The Legal Practitioners Law. I have taken the liberty of looking back over my speeches and those of my predecessor Mr Charles Quin, for the past four years. Each one, without exception, states that in the coming year we hope that the Legal Practitioners Bill will be agreed and finalised. As far as I am aware, there is very little else in that bill that now requires agreement except the terms of the Code of Conduct that it will introduce. As Your Lordship may be aware, two Codes have been generated: the first by the Cayman Islands Law Society and the Caymanian Bar Association, which has the support of the vast majority of the profession, and the second by the Law Reform Commission - which, with due respect and put mildly, does not. Indeed Mr Quin mentioned that in his speech last year.

Now is not the time to go into the differences between the two Codes, but suffice it to say that the profession believes that the Code they drafted is infinitely more practical and user-friendly. We urge the Hon. Attorney General and the Government to agree and adopt our Code, and hence the Legal Practitioners Bill as a whole, so that perhaps the President's speech in January 2010, will, for the first time in 5 years, not have to raise the subject yet again.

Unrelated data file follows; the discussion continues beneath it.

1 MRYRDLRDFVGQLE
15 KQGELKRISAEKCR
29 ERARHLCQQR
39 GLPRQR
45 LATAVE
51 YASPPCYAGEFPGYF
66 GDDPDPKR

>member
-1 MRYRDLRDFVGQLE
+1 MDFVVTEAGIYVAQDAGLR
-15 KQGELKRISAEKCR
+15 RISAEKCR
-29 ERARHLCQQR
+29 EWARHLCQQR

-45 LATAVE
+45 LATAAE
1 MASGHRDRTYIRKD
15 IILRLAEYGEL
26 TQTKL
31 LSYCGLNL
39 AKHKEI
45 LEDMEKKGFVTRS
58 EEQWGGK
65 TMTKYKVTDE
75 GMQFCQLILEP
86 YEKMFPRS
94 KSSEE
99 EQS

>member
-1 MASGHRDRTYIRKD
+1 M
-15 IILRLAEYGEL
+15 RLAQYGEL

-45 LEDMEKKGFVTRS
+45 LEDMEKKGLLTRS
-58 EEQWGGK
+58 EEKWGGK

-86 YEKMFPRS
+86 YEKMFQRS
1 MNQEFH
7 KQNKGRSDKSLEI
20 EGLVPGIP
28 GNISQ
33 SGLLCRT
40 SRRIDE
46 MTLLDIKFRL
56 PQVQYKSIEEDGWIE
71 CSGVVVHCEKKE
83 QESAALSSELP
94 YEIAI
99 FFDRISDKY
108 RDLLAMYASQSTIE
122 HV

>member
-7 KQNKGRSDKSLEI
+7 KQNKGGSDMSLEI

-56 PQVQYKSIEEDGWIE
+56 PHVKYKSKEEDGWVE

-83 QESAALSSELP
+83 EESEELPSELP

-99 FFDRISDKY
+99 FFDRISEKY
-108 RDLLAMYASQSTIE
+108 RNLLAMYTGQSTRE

Relations between the Cayman Islands Law Society and the Government. Relations between the Cayman Islands Law Society and the Government continue to be fruitful and harmonious, as Your Lordship knows but it is always worth repeating. The Law Society represents the profession as a whole, but whatever people may think, and as I think I have said before, it is a lot more than just a "lawyers trade union". While we do look out for the interests of the profession, we do have another role which is to review and help the introduction of new legislation, both domestic and offshore. As regards offshore financial matters, the legal profession contains a higher proportion of specialists in areas such as structured finance, investment funds, insurance, banking, trusts and corporate commercial matters than probably any other jurisdiction in the world, onshore or offshore. The offshore financial industry is never static; new products are constantly evolving onshore and then offshore advice sought as to their viability, enforceability and effect. Because Cayman has such an extraordinarily high reputation as the pre-eminent offshore financial jurisdiction, lawyers here are therefore exposed to the most sophisticated offshore structures imaginable, and many of them tread the frontiers of innovation on a daily basis. As such, Your Lordship, they are uniquely qualified to prepare and introduce (or, in the case of Government draft legislation, review) legislation that allows the Cayman Islands to maintain its pre-eminence. Their expertise should never be ignored, but rather should be harnessed by Government for everyone's good. It was only through close cooperation between the public and private sectors that ground-breaking legislation like the Exempted Limited Partnership Law in 1991 and the Securities Investment Business Law in 2003 were introduced and proved to be of such enormous benefit to the Cayman Islands. Well-timed, well-considered legislation, drafted by those who work daily within the market, produces incalculable benefits for the Cayman Islands. It is no exaggeration to say, for example that as a result of the introduction of the Exempted Limited Partnership Law, the Cayman Islands are now the foremost jurisdiction, onshore or offshore, for the establishment of private equity funds.